With currently available treatments, patients with metastatic colorectal cancer (CRC) have a median survival of 14.8 months and a 5-year survival rate of less than 10%. In recent years, tumor-targeted replicating viruses have rapidly emerged as potential novel oncolytic agents for cancer treatment. Vesicular stomatitis virus (VSV) is a negative-strand RNA virus with inherent selectivity for replication in tumor cells due to their attenuated antiviral response. VSV is particularly appealing as an oncolytic agent for its exceptionally rapid replication cycle in tumor cells, whereby it is capable of manifesting its maximal oncolytic effects before the onset of neutralizing antiviral immune responses in the host. In this study, we used a recombinant VSV vector expressing the green fluorescent protein gene (rVSV-GFP) to monitor VSV replication easily in CRC cells. Using this GFP-expressing virus, we found that rVSV-GFP efficiently replicated and lysed murine and human CRC cell lines in vitro. We also evaluated the potential of rVSV-GFP to treat MCA26 CRC metastases implanted orthotopically into the livers of syngeneic BALB/c mice. We provide conclusive evidence that rVSV-GFP is able to replicate extensively in the tumors, but not in normal liver cells, in tumor-bearing mice. A single intratumoral injection also caused extensive tumor necrosis, which led to a significant prolongation of animal survival. Our results indicate that VSV can be an effective and safe oncolytic agent against hepatic CRC metastasis in immune-competent mice and may be developed for the treatment of cancer patients in the future.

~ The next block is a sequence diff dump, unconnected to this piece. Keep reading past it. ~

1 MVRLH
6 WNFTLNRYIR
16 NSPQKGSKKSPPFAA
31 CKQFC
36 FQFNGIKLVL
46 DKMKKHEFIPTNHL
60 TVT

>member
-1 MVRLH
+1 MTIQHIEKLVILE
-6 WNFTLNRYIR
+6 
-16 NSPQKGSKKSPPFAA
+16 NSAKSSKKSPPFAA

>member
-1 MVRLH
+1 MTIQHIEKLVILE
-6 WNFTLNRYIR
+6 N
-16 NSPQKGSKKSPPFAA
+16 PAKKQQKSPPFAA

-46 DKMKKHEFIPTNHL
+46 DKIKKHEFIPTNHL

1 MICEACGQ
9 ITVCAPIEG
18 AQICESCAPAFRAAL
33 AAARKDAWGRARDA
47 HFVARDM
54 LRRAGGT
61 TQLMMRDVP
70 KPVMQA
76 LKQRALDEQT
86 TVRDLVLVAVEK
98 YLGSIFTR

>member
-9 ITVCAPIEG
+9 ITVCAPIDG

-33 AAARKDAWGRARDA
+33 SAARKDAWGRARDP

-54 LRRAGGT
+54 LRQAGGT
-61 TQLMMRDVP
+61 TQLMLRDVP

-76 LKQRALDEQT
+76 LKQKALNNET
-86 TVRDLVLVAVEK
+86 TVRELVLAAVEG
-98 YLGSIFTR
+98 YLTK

- Cancer gene therapy
- Metastatic colorectal carcinoma
- Oncolytic virus
- Vesicular stomatitis virus